In the context of California's energy crisis, some city officials have begun exploring public power alternatives to the MUD. These alternatives include a city-chartered electric utility that would take over PG&E's delivery system, or a city-run entity that would enter long-term electricity contracts on the open market, and deliver the power through PG&E lines.
LAFCO's commissioners and the Bay Guardian have treated these potential alternatives -- which are themselves forms of public power -- not as interesting possibilities to study, but as "legal technicalities," "obstacles," and even "pipe dreams."
In 1913, the United States Congress passed the Raker Act, which allowed San Francisco to dam the gorgeous Hetch Hetchy Valley in the Sierra Nevada mountains. Water piped from Hetch Hetchy reservoir sluices through turbines to generate electricity and then flows to San Francisco drinking taps 150 miles away. The electrons so generated follow a similar path.
Hetch Hetchy Water and Power is operated by the city's Public Utilities Commission. The Raker Act requires that the electricity generated by the Hetch Hetchy powerhouses must, as a first priority, serve the needs of city government. The next priority is to sell power to the irrigation districts of Modesto and Turlock, which are situated along the Tuolumne River, which trickles out of the Hetch Hetchy reservoir.
These Raker Act-mandated uses absorb most Hetch Hetchy electricity generated during the dry summer and fall seasons. During the wet season, however, the reservoir fills up, and the turbines spin full blast, generating "excess" electricity. Modesto and Turlock have first claim on buying that excess. After their needs are met, the Raker Act allows San Francisco to sell the remaining power.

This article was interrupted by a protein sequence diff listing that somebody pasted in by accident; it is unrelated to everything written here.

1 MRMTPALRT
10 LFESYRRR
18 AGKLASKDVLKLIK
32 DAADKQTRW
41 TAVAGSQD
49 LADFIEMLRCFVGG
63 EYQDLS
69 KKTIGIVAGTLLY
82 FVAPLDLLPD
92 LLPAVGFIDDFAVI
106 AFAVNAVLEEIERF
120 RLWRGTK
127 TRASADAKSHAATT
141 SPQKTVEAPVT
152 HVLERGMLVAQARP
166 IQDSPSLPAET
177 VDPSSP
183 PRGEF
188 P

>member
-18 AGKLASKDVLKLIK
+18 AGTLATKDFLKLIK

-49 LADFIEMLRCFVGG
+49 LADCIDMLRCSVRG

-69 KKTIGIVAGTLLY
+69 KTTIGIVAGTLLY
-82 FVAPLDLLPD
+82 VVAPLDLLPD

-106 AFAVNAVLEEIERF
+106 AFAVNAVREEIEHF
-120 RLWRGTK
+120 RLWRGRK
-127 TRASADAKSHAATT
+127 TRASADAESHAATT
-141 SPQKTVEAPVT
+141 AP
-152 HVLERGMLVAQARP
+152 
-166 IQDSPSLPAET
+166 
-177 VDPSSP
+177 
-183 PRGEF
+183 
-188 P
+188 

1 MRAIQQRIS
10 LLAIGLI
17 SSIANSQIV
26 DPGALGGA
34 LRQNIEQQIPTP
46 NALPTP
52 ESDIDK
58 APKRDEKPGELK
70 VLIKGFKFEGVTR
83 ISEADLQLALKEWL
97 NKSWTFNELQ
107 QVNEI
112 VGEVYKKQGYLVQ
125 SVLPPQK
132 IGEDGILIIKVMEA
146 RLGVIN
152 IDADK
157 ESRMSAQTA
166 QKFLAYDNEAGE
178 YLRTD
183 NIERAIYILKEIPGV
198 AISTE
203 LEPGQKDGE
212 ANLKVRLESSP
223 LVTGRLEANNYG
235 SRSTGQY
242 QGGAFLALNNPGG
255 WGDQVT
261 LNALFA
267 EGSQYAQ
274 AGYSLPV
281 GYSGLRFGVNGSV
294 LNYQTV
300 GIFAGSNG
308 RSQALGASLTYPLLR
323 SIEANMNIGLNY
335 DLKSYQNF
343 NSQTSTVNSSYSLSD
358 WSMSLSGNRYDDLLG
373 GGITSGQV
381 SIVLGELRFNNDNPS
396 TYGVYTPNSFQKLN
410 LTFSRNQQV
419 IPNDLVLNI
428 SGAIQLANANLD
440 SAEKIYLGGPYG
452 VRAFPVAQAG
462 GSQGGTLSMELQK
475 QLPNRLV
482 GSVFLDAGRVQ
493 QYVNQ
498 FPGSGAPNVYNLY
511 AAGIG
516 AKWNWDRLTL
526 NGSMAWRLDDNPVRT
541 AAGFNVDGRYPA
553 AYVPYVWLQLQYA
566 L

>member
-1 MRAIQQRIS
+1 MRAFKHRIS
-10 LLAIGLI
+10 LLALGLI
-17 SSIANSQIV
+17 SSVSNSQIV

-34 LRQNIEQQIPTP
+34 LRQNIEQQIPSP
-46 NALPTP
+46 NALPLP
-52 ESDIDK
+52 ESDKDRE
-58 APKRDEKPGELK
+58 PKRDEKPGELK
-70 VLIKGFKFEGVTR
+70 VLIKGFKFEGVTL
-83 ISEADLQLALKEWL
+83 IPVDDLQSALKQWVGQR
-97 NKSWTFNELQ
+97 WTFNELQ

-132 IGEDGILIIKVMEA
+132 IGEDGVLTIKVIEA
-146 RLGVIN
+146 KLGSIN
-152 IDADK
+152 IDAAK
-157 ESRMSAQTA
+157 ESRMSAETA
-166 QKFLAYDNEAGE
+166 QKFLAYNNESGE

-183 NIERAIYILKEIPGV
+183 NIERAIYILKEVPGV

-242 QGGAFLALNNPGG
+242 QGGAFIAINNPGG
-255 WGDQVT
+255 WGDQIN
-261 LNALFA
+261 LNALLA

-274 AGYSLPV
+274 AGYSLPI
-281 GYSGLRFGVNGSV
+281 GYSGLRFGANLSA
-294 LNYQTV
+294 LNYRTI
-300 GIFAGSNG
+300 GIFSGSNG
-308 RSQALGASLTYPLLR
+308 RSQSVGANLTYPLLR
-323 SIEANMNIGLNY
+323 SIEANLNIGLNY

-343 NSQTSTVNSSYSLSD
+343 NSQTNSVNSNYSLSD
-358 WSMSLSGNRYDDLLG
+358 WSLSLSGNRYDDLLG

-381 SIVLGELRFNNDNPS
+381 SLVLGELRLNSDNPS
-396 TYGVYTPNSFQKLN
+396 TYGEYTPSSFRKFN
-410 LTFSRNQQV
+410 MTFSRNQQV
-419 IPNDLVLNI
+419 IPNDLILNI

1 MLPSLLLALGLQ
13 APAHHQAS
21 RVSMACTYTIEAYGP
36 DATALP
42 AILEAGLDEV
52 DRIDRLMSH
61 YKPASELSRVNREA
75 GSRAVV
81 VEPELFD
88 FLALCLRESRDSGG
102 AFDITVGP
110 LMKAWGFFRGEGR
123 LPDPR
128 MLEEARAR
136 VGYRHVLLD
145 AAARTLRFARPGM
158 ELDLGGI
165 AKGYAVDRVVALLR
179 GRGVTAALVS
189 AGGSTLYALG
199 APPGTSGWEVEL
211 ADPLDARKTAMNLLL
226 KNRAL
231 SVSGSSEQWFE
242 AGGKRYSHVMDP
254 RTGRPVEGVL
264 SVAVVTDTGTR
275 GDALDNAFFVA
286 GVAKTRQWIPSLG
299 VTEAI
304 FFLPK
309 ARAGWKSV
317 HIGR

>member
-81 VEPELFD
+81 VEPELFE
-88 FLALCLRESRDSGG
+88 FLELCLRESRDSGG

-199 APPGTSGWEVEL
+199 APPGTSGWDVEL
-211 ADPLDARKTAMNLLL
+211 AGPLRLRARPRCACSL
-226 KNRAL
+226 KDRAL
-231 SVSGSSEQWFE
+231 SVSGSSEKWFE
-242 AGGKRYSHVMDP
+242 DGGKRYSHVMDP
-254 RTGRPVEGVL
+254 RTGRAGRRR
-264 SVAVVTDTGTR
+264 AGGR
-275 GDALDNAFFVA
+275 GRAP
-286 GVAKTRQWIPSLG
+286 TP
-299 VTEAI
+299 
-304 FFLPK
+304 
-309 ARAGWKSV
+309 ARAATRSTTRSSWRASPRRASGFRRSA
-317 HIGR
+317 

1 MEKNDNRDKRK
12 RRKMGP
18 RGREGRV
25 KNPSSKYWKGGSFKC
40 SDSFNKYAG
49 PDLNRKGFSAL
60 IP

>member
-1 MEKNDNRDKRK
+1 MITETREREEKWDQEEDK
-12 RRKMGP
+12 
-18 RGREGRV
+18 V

The act forbids the city from ever selling, or giving, Hetch Hetchy electricity to a private individual or corporation for resale. In other words, a private entity may buy Hetch Hetchy power from the city for its own use. It cannot resell the power. If it does, the federal government can take Hetch Hetchy back.
The Hetch Hetchy public power system came on line in 1923. San Francisco quickly fell afoul of the Raker Act by agreeing to let PG&E sell Hetch Hetchy electricity. In 1937, the United States Department of the Interior sued, claiming that the city's contract with PG&E violated the Raker Act. The case was litigated all the way to the United States Supreme Court, which ruled, in 1940, that the contract was invalid because it broke the Raker Act's prohibition against the resale of Hetch Hetchy power by a private entity. The city and PG&E negotiated a new contract in 1945, which allowed PG&E to charge the city a "wheeling" fee for transmitting high-voltage Hetch Hetchy power from an East Bay substation to the city of San Francisco, which uses the power in municipal buildings and to run streetcars and trolleys.
As technology evolved, San Francisco's relationship with PG&E became increasingly complex and intertwined. The city engages in multiple energy transactions worth tens of millions of dollars with the utility company and private-sector customers. Public records show, however, that the city Public Utilities Commission scrupulously monitors sales to avoid selling Hetch Hetchy power to PG&E, or anyone else, for resale.